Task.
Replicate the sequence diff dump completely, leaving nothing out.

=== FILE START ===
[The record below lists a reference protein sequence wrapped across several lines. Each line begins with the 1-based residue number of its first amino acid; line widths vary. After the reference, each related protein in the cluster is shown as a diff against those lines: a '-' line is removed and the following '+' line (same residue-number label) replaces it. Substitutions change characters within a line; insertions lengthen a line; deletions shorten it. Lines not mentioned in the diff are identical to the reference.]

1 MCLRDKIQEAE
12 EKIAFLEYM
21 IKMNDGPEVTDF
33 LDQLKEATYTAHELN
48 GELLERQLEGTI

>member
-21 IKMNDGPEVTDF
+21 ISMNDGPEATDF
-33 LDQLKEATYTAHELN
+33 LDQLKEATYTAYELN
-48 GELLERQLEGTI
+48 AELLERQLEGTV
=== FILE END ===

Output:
[The record below lists a reference protein sequence wrapped across several lines. Each line begins with the 1-based residue number of its first amino acid; line widths vary. After the reference, each related protein in the cluster is shown as a diff against those lines: a '-' line is removed and the following '+' line (same residue-number label) replaces it. Substitutions change characters within a line; insertions lengthen a line; deletions shorten it. Lines not mentioned in the diff are identical to the reference.]

1 MCLRDKIQEAE
12 EKIAFLEYM
21 IKMNDGPEVTDF
33 LDQLKEATYTAHELN
48 GELLERQLEGTI

>member
-21 IKMNDGPEVTDF
+21 ISMNDGPEATDF
-33 LDQLKEATYTAHELN
+33 LDQLKEATYTAYELN
-48 GELLERQLEGTI
+48 AELLERQLEGTV